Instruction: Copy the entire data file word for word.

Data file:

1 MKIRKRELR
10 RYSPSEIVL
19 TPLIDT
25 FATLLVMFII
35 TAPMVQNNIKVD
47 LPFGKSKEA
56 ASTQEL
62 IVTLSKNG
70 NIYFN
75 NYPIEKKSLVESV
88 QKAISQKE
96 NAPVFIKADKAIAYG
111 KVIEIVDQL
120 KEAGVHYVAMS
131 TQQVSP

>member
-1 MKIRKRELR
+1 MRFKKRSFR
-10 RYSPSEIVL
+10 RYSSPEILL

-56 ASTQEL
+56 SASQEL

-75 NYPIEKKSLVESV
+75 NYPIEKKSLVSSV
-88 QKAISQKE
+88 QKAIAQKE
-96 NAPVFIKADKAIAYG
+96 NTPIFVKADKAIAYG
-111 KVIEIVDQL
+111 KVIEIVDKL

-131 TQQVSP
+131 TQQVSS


1 MKIRKRELR
10 RYSPSEIVL
19 TPLIDT
25 FATLLVMFII
35 TAPMVQNNIKVD
47 LPFGKSKEA
56 ASTQEL
62 IVTLSKNG
70 NIYFN
75 NYPIEKKSLVESV
88 QKAISQKE
96 NAPVFIKADKAIAYG
111 KVIEIVDQL
120 KEAGVHYVAMS
131 TQQVSP

>member
-1 MKIRKRELR
+1 MRFKKRSFR
-10 RYSPSEIVL
+10 RYSSPEILL

-56 ASTQEL
+56 SASQEL

-75 NYPIEKKSLVESV
+75 NYPIEKKSLVSSV
-88 QKAISQKE
+88 QKAIAQKE
-96 NAPVFIKADKAIAYG
+96 NTPIFVKADKAIAYG
-111 KVIEIVDQL
+111 KVIEIVDKL

-131 TQQVSP
+131 TQQVSS